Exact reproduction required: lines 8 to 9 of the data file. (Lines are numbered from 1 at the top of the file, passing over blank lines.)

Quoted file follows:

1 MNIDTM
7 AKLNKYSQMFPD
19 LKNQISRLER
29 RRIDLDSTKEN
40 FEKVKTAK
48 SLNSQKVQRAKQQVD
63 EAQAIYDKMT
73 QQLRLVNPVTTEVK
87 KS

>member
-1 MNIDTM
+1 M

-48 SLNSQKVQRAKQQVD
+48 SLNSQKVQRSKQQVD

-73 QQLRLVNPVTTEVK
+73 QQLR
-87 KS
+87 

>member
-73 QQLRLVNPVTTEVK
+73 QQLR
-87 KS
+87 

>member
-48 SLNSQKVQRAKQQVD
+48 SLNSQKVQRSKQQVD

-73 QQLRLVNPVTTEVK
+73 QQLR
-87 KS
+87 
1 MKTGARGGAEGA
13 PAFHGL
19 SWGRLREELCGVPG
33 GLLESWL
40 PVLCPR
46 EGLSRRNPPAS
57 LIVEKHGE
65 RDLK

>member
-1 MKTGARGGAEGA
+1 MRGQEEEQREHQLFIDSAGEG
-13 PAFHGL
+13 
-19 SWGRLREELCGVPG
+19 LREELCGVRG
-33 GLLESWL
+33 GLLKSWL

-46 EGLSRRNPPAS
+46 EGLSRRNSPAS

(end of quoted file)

73 QQLRLVNPVTTEVK
87 KS